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Flight related tuberculosis contact investigations in the United States: comparative risk and economic analysis of alternate protocols.
Travel Med Infect Dis. 2014 Jan-Feb; 12(1):54-62.TM

Abstract

BACKGROUND

In-flight transmission risk of Mycobacterium tuberculosis is not well defined, although studies suggest it is low. The impact of flight-related tuberculosis (TB) contact investigations (TBCIs) on TB prevention and control is not well established, and they compete for resources with activities with established benefits. We sought to determine the risks and cost-benefits of using more restrictive criteria in comparison to the Centers for Disease Control and Prevention (CDC) 2008 protocol for TBCIs.

METHODS

The risk-benefits of a modified CDC protocol were analyzed in comparison to the 2008 CDC protocol using data from flight-related TBCIs conducted in the United States from 2007 through 2009. We predicted the numbers and characteristics of case-travelers that would be identified using each protocol's criteria, and results of the associated passenger-contacts' TB screening tests. The economic analysis compared the costs of TBCIs to avoided costs of TB treatment and mortality using a Return on Investment model.

RESULTS

The estimated in-flight transmission risk using a modified CDC protocol was 1.4%-19% versus 1.1%-24% for the 2008 protocol. Numbers of TBCIs and immediate costs to health departments were reduced by half. Long-term cost-benefits were comparable.

CONCLUSIONS

CDC's modified protocol appears to be a feasible alternative that will conserve public health resources without jeopardizing the public's health.

Authors+Show Affiliations

Centers for Disease Control and Prevention, National Center for Emerging and Zoonotic, Infectious Diseases, Division of Global Migration and Quarantine, Atlanta, GA, USA. Electronic address: marienauk@yahoo.com.Global Health Sector, SRA International, Atlanta, GA, USA.Centers for Disease Control and Prevention, National Center for Emerging and Zoonotic, Infectious Diseases, Division of Global Migration and Quarantine, Atlanta, GA, USA.Centers for Disease Control and Prevention, National Center for Emerging and Zoonotic, Infectious Diseases, Division of Global Migration and Quarantine, Atlanta, GA, USA.Centers for Disease Control and Prevention, National Center for Emerging and Zoonotic, Infectious Diseases, Division of Global Migration and Quarantine, Atlanta, GA, USA.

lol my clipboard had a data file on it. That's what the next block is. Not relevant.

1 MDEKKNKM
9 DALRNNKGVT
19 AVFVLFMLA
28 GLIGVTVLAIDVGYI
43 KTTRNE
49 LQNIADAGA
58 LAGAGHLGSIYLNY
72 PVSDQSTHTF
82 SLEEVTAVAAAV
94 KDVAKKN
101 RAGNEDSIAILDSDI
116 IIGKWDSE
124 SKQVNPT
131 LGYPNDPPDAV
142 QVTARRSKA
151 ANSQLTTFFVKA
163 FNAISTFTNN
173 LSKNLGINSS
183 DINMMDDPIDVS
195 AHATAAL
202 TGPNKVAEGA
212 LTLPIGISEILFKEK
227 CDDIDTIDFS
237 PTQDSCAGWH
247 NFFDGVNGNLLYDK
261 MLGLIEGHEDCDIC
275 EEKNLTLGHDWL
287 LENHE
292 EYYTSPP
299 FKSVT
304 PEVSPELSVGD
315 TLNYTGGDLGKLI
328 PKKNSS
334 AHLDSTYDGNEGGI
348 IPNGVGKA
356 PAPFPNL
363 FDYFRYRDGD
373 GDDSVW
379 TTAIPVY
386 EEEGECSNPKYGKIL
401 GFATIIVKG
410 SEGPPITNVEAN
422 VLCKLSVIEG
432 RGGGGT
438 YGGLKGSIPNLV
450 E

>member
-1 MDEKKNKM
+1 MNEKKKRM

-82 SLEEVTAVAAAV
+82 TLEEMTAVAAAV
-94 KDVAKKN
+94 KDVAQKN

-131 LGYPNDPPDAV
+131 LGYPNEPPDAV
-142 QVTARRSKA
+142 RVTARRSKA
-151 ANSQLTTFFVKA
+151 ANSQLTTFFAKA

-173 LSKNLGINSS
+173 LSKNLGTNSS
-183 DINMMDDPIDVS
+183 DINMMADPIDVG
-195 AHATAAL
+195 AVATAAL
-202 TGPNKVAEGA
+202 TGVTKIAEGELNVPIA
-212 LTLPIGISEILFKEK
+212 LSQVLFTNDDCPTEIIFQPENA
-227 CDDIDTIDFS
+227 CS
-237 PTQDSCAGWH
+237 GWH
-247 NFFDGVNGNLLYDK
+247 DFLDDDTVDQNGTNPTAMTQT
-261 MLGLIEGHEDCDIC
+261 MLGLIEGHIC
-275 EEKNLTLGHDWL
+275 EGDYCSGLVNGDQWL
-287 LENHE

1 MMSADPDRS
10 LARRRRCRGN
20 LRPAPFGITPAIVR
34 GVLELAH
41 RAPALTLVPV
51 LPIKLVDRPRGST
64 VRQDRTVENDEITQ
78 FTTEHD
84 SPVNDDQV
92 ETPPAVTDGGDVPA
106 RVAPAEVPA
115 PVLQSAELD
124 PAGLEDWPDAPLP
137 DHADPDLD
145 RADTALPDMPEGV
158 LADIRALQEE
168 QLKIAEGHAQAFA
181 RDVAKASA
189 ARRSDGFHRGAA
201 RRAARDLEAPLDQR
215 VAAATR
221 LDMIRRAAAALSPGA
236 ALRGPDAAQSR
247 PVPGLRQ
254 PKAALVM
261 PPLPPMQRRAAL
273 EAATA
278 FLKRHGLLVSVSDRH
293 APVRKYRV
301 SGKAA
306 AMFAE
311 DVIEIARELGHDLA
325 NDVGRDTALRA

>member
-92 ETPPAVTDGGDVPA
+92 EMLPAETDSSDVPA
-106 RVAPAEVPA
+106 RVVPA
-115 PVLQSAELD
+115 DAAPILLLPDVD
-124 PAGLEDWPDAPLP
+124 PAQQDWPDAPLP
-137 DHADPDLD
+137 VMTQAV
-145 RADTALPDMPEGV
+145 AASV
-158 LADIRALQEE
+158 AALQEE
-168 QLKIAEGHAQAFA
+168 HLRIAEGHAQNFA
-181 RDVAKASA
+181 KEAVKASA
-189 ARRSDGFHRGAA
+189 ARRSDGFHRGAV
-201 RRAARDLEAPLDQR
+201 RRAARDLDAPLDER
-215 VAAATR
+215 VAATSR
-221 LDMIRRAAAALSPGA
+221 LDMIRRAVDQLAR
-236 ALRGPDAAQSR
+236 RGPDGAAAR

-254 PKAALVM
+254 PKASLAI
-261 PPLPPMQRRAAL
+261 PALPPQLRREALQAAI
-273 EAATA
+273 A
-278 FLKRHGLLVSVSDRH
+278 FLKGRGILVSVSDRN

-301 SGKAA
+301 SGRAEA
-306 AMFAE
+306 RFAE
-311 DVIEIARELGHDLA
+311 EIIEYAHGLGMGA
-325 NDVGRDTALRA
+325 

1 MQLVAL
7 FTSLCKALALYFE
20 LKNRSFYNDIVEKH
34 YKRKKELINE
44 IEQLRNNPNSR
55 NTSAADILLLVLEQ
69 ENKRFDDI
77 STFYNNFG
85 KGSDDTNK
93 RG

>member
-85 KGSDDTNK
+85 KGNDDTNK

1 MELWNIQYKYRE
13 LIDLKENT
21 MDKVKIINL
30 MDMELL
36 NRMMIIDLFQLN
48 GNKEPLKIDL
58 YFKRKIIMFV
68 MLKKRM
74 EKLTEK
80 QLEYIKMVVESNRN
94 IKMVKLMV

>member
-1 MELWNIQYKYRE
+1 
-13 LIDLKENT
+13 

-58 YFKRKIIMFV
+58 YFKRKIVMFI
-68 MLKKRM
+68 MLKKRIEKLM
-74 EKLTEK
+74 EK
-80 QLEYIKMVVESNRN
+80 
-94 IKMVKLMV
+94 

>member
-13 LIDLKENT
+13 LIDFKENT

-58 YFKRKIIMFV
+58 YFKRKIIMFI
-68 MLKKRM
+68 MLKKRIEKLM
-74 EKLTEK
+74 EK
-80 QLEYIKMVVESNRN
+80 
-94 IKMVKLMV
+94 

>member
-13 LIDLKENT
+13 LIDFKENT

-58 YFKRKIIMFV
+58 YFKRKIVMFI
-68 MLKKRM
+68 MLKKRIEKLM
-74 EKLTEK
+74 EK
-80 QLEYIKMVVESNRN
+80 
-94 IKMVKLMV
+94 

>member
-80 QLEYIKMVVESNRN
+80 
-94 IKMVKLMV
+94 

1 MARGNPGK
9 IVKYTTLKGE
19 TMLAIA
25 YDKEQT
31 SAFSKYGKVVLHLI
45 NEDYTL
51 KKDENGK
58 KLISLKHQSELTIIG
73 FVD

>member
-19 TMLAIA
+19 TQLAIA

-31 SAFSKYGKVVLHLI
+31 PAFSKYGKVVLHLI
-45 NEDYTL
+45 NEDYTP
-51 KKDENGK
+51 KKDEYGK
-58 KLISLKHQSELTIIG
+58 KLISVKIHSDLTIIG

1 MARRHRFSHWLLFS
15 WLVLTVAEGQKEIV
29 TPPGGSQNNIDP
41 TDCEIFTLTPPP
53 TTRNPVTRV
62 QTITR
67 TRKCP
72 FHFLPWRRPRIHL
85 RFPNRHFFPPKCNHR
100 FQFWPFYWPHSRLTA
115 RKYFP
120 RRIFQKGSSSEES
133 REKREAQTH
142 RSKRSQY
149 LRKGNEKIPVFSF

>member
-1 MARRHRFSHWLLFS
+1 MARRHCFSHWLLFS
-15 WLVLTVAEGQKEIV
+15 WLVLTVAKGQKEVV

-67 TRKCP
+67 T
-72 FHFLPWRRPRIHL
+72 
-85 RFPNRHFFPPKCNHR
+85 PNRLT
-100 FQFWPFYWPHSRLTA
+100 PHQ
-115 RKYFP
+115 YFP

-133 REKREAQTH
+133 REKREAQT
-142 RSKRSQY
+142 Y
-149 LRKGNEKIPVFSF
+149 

Pub Type(s)

Journal Article

Language

eng

PubMed ID

24206902

Citation

Marienau, Karen J., et al. "Flight Related Tuberculosis Contact Investigations in the United States: Comparative Risk and Economic Analysis of Alternate Protocols." Travel Medicine and Infectious Disease, vol. 12, no. 1, 2014, pp. 54-62.
Marienau KJ, Cramer EH, Coleman MS, et al. Flight related tuberculosis contact investigations in the United States: comparative risk and economic analysis of alternate protocols. Travel Med Infect Dis. 2014;12(1):54-62.
Marienau, K. J., Cramer, E. H., Coleman, M. S., Marano, N., & Cetron, M. S. (2014). Flight related tuberculosis contact investigations in the United States: comparative risk and economic analysis of alternate protocols. Travel Medicine and Infectious Disease, 12(1), 54-62. https://doi.org/10.1016/j.tmaid.2013.09.007
Marienau KJ, et al. Flight Related Tuberculosis Contact Investigations in the United States: Comparative Risk and Economic Analysis of Alternate Protocols. Travel Med Infect Dis. 2014 Jan-Feb;12(1):54-62. PubMed PMID: 24206902.
* Article titles in AMA citation format should be in sentence-case
TY - JOUR T1 - Flight related tuberculosis contact investigations in the United States: comparative risk and economic analysis of alternate protocols. AU - Marienau,Karen J, AU - Cramer,Elaine H, AU - Coleman,Margaret S, AU - Marano,Nina, AU - Cetron,Martin S, Y1 - 2013/10/08/ PY - 2013/07/11/received PY - 2013/09/26/revised PY - 2013/09/27/accepted PY - 2013/11/12/entrez PY - 2013/11/12/pubmed PY - 2014/9/30/medline KW - Air travel KW - Contact investigation KW - Cost–benefit analysis KW - TB KW - Transmission risk KW - Tuberculosis SP - 54 EP - 62 JF - Travel medicine and infectious disease JO - Travel Med Infect Dis VL - 12 IS - 1 N2 - BACKGROUND: In-flight transmission risk of Mycobacterium tuberculosis is not well defined, although studies suggest it is low. The impact of flight-related tuberculosis (TB) contact investigations (TBCIs) on TB prevention and control is not well established, and they compete for resources with activities with established benefits. We sought to determine the risks and cost-benefits of using more restrictive criteria in comparison to the Centers for Disease Control and Prevention (CDC) 2008 protocol for TBCIs. METHODS: The risk-benefits of a modified CDC protocol were analyzed in comparison to the 2008 CDC protocol using data from flight-related TBCIs conducted in the United States from 2007 through 2009. We predicted the numbers and characteristics of case-travelers that would be identified using each protocol's criteria, and results of the associated passenger-contacts' TB screening tests. The economic analysis compared the costs of TBCIs to avoided costs of TB treatment and mortality using a Return on Investment model. RESULTS: The estimated in-flight transmission risk using a modified CDC protocol was 1.4%-19% versus 1.1%-24% for the 2008 protocol. Numbers of TBCIs and immediate costs to health departments were reduced by half. Long-term cost-benefits were comparable. CONCLUSIONS: CDC's modified protocol appears to be a feasible alternative that will conserve public health resources without jeopardizing the public's health. SN - 1873-0442 UR - https://www.unboundmedicine.com/medline/citation/24206902/full_citation L2 - https://linkinghub.elsevier.com/retrieve/pii/S1477-8939(13)00168-3 DB - PRIME DP - Unbound Medicine ER -